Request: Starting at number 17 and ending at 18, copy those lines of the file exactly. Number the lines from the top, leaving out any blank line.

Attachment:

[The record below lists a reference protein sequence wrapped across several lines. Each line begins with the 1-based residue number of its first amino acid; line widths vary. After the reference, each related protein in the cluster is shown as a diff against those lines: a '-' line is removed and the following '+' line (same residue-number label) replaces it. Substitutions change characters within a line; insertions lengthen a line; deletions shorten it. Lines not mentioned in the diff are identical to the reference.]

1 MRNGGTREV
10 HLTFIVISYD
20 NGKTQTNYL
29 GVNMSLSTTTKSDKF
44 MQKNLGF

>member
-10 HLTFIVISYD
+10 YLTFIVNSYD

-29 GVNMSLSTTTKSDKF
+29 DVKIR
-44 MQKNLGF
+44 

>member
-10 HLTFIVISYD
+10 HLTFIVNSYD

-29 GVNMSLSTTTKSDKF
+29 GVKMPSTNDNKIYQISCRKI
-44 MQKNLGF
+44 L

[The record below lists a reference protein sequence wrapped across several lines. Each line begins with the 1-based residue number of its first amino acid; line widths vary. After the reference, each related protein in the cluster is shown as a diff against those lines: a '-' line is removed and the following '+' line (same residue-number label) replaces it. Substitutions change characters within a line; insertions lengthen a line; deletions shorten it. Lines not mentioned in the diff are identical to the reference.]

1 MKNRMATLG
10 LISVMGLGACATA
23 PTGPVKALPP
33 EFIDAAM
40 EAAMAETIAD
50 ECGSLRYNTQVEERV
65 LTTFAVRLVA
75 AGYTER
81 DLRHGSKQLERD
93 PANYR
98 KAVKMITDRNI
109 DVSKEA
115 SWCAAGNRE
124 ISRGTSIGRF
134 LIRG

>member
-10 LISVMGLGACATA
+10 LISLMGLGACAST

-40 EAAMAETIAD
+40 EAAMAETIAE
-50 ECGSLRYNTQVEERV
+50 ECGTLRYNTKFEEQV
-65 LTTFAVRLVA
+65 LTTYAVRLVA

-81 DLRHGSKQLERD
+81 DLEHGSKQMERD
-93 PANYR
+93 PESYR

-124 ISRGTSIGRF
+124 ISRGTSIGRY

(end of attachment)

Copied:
-29 GVNMSLSTTTKSDKF
+29 GVKMPSTNDNKIYQISCRKI